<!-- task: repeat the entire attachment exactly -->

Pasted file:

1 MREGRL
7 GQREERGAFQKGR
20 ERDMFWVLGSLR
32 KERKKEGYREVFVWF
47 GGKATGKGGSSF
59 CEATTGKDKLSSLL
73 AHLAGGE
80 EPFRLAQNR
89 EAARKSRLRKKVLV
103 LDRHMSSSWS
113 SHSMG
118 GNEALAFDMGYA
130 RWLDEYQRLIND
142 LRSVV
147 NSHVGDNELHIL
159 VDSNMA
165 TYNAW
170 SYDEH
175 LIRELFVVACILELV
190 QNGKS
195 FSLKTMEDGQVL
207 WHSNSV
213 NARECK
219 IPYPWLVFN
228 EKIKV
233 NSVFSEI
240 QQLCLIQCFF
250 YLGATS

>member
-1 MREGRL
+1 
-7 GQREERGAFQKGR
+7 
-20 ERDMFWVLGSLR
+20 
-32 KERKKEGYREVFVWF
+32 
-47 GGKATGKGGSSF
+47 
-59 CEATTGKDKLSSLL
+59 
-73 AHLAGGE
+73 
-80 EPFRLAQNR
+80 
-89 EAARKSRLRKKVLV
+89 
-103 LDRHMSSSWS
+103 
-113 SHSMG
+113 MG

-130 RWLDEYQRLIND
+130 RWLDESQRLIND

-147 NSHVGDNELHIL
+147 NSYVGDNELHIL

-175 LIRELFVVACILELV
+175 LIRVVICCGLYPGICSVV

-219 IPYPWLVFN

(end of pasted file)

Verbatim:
1 MREGRL
7 GQREERGAFQKGR
20 ERDMFWVLGSLR
32 KERKKEGYREVFVWF
47 GGKATGKGGSSF
59 CEATTGKDKLSSLL
73 AHLAGGE
80 EPFRLAQNR
89 EAARKSRLRKKVLV
103 LDRHMSSSWS
113 SHSMG
118 GNEALAFDMGYA
130 RWLDEYQRLIND
142 LRSVV
147 NSHVGDNELHIL
159 VDSNMA
165 TYNAW
170 SYDEH
175 LIRELFVVACILELV
190 QNGKS
195 FSLKTMEDGQVL
207 WHSNSV
213 NARECK
219 IPYPWLVFN
228 EKIKV
233 NSVFSEI
240 QQLCLIQCFF
250 YLGATS

>member
-1 MREGRL
+1 
-7 GQREERGAFQKGR
+7 
-20 ERDMFWVLGSLR
+20 
-32 KERKKEGYREVFVWF
+32 
-47 GGKATGKGGSSF
+47 
-59 CEATTGKDKLSSLL
+59 
-73 AHLAGGE
+73 
-80 EPFRLAQNR
+80 
-89 EAARKSRLRKKVLV
+89 
-103 LDRHMSSSWS
+103 
-113 SHSMG
+113 MG

-130 RWLDEYQRLIND
+130 RWLDESQRLIND

-147 NSHVGDNELHIL
+147 NSYVGDNELHIL

-175 LIRELFVVACILELV
+175 LIRVVICCGLYPGICSVV

-219 IPYPWLVFN